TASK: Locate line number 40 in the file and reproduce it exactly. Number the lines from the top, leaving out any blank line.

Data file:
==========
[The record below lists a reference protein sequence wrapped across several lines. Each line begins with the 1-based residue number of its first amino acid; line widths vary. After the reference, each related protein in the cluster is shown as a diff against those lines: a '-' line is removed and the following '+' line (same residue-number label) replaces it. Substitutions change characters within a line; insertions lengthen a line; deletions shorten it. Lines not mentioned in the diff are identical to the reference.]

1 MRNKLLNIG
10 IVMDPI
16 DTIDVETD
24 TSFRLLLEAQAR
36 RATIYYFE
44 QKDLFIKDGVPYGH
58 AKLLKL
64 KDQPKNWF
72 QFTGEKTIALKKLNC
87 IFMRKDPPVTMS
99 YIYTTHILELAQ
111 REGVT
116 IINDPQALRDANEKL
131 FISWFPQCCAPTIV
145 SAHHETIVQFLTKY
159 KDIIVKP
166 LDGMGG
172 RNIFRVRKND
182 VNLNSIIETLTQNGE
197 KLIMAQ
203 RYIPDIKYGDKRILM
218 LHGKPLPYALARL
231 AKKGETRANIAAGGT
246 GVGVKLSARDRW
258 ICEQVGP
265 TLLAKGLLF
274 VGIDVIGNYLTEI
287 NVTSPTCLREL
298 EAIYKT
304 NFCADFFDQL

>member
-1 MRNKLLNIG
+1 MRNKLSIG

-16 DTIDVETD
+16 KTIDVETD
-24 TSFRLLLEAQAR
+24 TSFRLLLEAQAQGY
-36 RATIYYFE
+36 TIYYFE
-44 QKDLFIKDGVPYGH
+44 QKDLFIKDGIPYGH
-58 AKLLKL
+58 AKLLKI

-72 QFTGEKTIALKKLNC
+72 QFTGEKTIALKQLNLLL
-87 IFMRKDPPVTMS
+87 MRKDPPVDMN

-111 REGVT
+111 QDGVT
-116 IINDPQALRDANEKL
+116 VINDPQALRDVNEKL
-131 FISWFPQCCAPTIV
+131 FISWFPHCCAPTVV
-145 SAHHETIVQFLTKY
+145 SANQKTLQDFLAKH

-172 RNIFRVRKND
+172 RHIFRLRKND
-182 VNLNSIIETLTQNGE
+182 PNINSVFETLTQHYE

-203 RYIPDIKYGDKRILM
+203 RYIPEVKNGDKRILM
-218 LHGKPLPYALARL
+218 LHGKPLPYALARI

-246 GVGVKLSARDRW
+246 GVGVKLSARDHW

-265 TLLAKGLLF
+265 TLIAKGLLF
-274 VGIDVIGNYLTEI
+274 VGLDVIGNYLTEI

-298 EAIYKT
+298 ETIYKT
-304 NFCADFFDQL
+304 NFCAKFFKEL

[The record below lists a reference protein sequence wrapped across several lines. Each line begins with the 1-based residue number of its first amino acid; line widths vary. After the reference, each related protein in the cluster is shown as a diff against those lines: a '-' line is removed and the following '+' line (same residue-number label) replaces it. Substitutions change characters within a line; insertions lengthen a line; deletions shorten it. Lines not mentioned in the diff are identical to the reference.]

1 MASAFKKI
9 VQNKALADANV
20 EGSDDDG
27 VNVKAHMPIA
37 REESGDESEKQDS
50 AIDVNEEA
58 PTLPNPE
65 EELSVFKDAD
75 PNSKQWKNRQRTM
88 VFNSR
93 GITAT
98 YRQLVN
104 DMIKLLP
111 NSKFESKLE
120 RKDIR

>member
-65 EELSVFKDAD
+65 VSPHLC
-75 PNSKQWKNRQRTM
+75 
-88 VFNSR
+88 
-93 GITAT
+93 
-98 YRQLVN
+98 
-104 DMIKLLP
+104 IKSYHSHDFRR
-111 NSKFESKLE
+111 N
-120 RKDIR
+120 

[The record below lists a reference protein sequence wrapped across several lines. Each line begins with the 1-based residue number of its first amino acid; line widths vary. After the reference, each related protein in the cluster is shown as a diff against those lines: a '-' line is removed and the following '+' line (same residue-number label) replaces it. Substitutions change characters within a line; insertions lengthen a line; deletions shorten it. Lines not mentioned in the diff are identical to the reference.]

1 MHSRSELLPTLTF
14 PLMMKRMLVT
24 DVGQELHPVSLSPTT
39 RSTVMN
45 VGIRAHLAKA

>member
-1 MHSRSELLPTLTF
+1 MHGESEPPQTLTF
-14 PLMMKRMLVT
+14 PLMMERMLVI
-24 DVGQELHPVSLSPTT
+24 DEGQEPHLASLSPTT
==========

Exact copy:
+36 TIYYFE